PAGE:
National Column: Vote shines light on church hypocrisy

by Tim Harper

In this collision between church and state, the state scored an overwhelming victory.

In fact, Tuesday was a good day for our members of Parliament.

When MPs voted (nearly) unanimously to call on Pope Francis to issue a formal papal apology for the abuses at Catholic-run residential schools, they were shining a bright light on the hypocrisy of the Canadian Catholic Bishops and their needle-threading with the English language.

The motion carries no legal weight and there is no indication that it will change any minds at the Vatican or, more importantly, the bishops who don’t believe it is possible for the Pope to respond.

But when MPs put partisan concerns aside, voting together to pressure the church to act on a call to action by the Truth and Reconciliation Commission, that church should be embarrassed.

The motion was brought by NDP MP Charlie Angus, a tireless Indigenous advocate in the Commons, but the most eloquent words came from a colleague who didnít speak during debate last week.

New Democrat Romeo Saganash rose in the Commons to explain his silence, even though he was the seconder of Angus’s motion.

“The reason for that is pretty simple,íí he said. “I have gone to residential school, 10 years in my case. When people are being invited to speak about that experience, they are being invited to relive that trauma. I was not prepared to do that. I do not think I am capable of doing that.”

The bishops have hidden behind the church structure in Canada as a means of justifying a lack of papal apology, saying the schools were run by separate church entities. They have danced around with doublespeak, without clearly explaining why Francis could not issue an apology to those who suffered at the schools.

He has apologized to the Irish victims of sexual abuse and to Indigenous people of the Americas for the sins of colonialism. More recently, he has apologized and confessed to “grave errors” for initially defending a Chilean bishop who was accused of covering up sex abuse.

But the call to action in the Truth and Reconciliation Commission, “to issue an apology to survivors, their families, and communities for the Roman Catholic Churchís role in the spiritual, cultural, emotional, physical, and sexual abuse of First Nations, Inuit, and Metis children in Catholic-run residential schools,” is apparently too narrow and not something to which the Pope could respond.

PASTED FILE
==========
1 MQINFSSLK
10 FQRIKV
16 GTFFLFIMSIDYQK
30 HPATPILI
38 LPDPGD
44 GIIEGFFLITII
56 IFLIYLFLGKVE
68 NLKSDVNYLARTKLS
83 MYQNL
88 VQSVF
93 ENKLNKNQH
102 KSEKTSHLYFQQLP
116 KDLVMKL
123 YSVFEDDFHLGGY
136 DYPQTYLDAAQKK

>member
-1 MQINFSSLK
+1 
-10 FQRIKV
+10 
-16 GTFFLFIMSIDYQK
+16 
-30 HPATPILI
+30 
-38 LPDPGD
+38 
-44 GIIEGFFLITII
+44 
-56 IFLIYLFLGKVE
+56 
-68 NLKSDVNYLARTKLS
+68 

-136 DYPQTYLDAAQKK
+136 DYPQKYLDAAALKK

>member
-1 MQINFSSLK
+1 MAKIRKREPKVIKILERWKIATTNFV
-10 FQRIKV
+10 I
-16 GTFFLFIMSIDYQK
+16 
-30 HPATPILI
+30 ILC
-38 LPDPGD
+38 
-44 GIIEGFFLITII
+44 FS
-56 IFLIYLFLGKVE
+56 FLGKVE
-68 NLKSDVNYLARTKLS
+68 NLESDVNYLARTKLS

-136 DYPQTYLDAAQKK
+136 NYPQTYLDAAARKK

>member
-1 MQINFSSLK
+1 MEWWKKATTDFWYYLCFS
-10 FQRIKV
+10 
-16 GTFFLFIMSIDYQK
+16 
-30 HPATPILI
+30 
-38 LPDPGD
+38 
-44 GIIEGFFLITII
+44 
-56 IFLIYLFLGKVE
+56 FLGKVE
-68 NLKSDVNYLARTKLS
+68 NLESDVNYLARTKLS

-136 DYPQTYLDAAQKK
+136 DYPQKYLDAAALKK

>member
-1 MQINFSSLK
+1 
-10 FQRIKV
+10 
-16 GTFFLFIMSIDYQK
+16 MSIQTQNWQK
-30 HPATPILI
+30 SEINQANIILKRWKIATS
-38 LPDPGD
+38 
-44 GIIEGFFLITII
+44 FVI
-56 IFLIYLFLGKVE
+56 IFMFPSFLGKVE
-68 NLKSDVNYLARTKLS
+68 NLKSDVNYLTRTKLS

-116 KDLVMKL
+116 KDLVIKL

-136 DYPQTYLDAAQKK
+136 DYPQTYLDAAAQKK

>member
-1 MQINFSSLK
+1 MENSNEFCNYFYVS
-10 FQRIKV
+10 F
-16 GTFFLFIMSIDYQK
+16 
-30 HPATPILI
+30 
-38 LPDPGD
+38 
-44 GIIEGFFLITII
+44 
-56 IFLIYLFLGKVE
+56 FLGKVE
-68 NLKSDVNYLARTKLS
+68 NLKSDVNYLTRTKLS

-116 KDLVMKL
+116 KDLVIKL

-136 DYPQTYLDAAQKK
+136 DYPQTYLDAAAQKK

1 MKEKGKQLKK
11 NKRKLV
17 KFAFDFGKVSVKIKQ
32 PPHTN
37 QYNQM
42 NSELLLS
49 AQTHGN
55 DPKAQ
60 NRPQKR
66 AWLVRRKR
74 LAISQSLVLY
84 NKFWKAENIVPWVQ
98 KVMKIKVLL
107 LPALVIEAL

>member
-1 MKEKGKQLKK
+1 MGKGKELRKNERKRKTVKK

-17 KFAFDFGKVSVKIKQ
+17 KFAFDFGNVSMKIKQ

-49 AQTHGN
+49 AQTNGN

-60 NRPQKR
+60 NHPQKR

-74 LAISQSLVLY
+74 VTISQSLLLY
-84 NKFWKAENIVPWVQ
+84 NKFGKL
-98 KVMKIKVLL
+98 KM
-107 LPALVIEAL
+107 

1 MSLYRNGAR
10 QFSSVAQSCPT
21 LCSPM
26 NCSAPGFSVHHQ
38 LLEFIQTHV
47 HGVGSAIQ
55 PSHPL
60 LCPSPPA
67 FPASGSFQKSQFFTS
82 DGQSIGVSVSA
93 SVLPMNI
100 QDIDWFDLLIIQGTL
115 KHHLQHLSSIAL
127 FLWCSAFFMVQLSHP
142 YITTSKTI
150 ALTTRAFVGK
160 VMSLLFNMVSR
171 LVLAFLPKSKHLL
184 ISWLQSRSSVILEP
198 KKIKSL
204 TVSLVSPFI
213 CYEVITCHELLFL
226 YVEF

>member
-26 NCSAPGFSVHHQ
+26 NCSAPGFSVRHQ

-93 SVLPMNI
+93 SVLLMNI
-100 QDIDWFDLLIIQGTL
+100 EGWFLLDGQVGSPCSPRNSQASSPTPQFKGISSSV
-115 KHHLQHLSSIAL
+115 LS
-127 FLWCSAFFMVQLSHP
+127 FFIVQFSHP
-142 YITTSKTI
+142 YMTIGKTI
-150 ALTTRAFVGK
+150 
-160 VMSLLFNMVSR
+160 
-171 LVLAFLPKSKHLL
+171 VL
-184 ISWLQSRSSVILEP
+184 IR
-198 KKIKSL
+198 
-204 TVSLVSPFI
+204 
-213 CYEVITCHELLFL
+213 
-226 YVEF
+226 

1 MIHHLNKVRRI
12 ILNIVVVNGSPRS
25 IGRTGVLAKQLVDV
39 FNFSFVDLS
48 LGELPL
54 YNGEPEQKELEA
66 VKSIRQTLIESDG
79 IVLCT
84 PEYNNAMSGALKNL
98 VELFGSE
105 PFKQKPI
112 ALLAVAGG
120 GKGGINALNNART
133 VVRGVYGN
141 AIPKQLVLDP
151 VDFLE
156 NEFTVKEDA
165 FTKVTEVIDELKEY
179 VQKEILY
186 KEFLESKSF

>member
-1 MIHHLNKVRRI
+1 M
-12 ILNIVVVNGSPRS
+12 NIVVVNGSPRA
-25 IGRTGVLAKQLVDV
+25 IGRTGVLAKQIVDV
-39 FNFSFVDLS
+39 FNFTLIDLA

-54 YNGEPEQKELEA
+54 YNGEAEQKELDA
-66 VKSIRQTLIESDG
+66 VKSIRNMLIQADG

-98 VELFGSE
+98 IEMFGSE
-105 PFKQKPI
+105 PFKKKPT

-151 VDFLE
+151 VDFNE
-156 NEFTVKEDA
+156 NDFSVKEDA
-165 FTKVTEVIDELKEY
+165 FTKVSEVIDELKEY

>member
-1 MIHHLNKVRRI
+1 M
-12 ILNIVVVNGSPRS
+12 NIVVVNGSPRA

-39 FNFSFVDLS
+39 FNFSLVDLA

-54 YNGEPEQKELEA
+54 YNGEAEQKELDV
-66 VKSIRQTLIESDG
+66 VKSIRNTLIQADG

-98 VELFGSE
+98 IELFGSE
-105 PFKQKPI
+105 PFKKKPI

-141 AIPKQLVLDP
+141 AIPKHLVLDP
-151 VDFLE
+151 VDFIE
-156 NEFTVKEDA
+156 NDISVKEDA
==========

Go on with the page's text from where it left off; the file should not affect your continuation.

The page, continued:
The church also took advantage of a legal error to get out of its obligation to raise $25 million for healing programs for residential survivors. It raised only $3.7 million before it was inadvertently left off the hook, although the church maintained it had used “best efforts.”

Two-thirds of Canadaís residential schools were Catholic-run but all other denominations have
apologized and fulfilled their financial obligations under the 2006 Indian Residential Schools Settlement Agreement.

MPs were exceedingly polite and deferential in their debate, making sure it was understood that they were merely “asking” the Pope for an apology or inviting him to visit, but all spoke of the value of an apology and what it can to do to ease some of the suffering.

Prime Minister Justin Trudeau had personally invited the Pope to visit Canada and apologize, and has expressed disappointment at the response.

The debate showed how personal the residential school legacy was for some MPs.

B.C. New Democrat Rachel Blaney spoke of her grandmother, who went to a residential school from age 4 to 16, and her husband, who also attended for many years.

Another British Columbia MP, Conservative Cathy McLeod, worked as a nurse in a First Nations community and talked of the pain, the addiction and the suicides that were a legacy of the residential school system.

To a person, they spoke of the power of an apology on the road to reconciliation.

The 10 Conservatives who chose not to vote for the motion will have to explain that to their constituents, although one, Saskatchewan MP Garnett Genuis, had already denied unanimous approval on a voice vote, explaining he did not think Parliament should be telling the church how to approach reconciliation.

But MPs should be voting to back a finding of the TRC, and it wouldnít have to try to tell the church what to do if that church was acting responsibly.

This wasnít a clash of church and state.

It was a day when Canadaís Parliamentarians did the right thing.

Tim Harper is a former Star reporter and a freelance columnist.
Twitter: @nutgraf1,
Copyright 2018 – Torstar Syndication Services

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